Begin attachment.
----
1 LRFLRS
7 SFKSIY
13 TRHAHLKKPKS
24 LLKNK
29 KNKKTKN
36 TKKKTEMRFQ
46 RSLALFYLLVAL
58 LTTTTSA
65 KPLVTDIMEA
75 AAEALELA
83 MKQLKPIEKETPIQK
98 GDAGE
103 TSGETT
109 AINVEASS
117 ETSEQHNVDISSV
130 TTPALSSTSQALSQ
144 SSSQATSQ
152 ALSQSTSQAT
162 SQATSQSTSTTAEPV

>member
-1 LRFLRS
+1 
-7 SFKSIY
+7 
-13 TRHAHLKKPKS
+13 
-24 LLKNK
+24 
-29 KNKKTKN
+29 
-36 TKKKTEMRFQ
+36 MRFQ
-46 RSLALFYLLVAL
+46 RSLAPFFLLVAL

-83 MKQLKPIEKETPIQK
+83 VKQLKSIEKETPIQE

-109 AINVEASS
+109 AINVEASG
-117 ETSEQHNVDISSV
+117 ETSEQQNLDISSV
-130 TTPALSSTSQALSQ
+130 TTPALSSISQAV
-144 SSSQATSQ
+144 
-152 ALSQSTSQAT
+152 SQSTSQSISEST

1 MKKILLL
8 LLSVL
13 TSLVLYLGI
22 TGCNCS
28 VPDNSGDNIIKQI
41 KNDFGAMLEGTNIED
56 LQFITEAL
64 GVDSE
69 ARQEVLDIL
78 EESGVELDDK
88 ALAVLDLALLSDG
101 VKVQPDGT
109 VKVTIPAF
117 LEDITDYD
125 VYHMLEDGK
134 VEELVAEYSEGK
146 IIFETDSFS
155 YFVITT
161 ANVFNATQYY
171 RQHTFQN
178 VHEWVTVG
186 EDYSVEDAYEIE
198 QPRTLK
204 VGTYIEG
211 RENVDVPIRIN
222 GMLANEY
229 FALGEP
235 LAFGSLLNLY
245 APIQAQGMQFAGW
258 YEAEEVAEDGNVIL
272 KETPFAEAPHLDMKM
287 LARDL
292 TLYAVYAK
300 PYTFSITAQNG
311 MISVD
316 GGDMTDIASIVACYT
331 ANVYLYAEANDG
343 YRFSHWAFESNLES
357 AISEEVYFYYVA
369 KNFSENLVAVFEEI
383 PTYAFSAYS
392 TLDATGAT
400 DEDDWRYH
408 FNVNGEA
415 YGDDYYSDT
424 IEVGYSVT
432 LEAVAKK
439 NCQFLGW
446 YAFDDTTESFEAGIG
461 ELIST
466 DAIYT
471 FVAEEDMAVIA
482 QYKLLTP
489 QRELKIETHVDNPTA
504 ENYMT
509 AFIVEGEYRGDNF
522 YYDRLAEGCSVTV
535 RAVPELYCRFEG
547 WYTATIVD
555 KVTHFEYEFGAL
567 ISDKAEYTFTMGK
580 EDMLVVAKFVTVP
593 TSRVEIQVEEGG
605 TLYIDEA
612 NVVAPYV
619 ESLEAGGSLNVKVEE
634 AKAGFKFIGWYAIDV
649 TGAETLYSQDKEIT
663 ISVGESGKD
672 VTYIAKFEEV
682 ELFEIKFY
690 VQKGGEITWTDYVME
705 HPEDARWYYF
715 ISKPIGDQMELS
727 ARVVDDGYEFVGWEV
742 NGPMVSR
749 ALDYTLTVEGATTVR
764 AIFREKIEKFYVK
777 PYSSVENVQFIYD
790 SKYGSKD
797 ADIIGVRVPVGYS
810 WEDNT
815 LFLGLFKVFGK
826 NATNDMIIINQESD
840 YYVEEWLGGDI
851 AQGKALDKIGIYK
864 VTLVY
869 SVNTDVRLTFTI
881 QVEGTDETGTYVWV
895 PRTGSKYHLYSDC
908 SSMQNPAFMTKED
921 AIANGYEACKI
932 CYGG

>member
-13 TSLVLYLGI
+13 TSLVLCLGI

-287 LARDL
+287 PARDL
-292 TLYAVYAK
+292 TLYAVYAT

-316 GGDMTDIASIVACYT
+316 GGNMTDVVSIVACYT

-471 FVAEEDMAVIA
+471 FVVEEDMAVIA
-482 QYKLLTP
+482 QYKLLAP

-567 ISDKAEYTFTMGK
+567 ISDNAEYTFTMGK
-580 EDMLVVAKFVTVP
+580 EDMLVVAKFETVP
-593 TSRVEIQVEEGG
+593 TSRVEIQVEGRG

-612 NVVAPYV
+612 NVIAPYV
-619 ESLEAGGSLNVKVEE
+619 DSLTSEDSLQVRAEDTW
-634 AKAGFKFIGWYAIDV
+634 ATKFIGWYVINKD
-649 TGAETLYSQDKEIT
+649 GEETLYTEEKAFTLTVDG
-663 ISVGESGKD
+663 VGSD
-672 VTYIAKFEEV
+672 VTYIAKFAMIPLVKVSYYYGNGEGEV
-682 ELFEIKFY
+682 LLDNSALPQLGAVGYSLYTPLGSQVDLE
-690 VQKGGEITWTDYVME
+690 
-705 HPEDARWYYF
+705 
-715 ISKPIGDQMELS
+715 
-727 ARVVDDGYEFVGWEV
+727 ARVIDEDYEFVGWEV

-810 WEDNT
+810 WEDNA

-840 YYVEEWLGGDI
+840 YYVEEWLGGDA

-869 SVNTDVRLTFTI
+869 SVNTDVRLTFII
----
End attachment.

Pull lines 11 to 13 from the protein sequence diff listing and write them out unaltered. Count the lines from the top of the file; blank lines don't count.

83 MKQLKPIEKETPIQK
98 GDAGE
103 TSGETT